Is six months enough time?
The NSA says yes. Making the switch is "achievable" in six months "with provider cooperation," NSA director Michael S. Rogers said in a letter last month to Senate Majority Leader Mitch McConnell (R-Ken.) and Senate Minority Leader Harry Reid (D-Nev.) But McConnell and some other Republicans are not convinced. They want to extend the transition period to one year. They also want to require telephone companies to notify the government if they begin storing data for less than 18 months, as rules currently require. "We should take some common-sense steps to ensure the new system envisioned by that legislation -- a system we would soon have to rely upon to keep our country safe -- will, in fact, work," McConnell said on the Senate floor Monday.
Will the House agree to any changes?
Maybe. House leaders have been reluctant to tinker with the fragile bipartisan compromise achieved in their bill, but on Monday didn't rule out any changes from the Senate. "I have a real concern of the safety of the country right now," said House Majority Leader Kevin McCarthy (R-Bakersfield). "My only advice is just to get the USA Freedom Act done, as soon as possible, and get that to the president's desk."
What else would the USA Freedom Act do?
The bill creates a panel of independent advocates for the first time to argue on matters of privacy and civil liberties before the Foreign Intelligence Surveillance Court. The court, which meets in secret, now hears only from government lawyers. The bill also requires that significant legal rulings from the court be made public. In addition, it allows companies and individuals, for the first time, to challenge the gag orders that routinely come with data demands from the government under so-called national security letters.
Did other authorities expire on Sunday?
Yes, three other provisions in the Patriot Act also expired. One makes it easier for the FBI to collect business records, such as credit card and banking data, in terrorism cases. Another authorizes "roving wiretaps" that permit the FBI to eavesdrop on every phone used by a terrorism suspect without obtaining a warrant for each device. As of Monday, officials can use those powers in ongoing investigations but not in new cases. The third provision is aimed at so-called "lone wolf" cases. It lets the FBI seek a court order to wiretap a suspect they think is engaged in terrorist activity but who isn't linked to a specific terrorist group. That authority has never been used, but intelligence officials consider it potentially valuable because Islamic State militants use social media to urge supporters to launch independent attacks at home. All three provisions would be reinstated if the Senate passes the House bill.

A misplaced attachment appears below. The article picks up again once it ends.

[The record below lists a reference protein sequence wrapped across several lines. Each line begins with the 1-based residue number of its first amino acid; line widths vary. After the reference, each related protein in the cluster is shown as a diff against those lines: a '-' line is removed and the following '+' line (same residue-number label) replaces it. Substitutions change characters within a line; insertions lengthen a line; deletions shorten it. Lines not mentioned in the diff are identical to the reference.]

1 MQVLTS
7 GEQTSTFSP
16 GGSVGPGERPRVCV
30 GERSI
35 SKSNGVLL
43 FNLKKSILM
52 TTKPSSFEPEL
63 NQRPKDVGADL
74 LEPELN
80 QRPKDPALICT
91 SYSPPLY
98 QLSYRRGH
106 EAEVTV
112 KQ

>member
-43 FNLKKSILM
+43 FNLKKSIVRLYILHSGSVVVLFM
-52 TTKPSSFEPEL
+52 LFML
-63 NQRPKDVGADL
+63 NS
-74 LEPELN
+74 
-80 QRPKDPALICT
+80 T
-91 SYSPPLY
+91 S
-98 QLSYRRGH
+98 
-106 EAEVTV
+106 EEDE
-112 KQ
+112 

Why is this happening now?
In June 2013, NSA contractor Edward Snowden leaked reams of classified documents to news organizations about NSA surveillance programs around the world. Intelligence officials argued that the disclosures caused immense harm to U.S. capabilities, and the Justice Department charged Snowden -- who fled to Russia, where he now lives -- with espionage and other crimes. The NSA began collecting domestic phone data in secret after the terrorist attacks on Sept. 11, 2001. The Foreign Intelligence Surveillance Court specifically authorized the program in 2006 after amendments to the Patriot Act were signed into law. But those powers were set to expire every three years unless Congress took action to renew them. The Senate's failure to act on Sunday marks the first major legislative rebuff of domestic surveillance operations in the post-Sept. 11 era. The proposed new law also marks the only legislative reform to result from the Snowden leaks.
Staff writer Lisa Mascaro contributed to this report.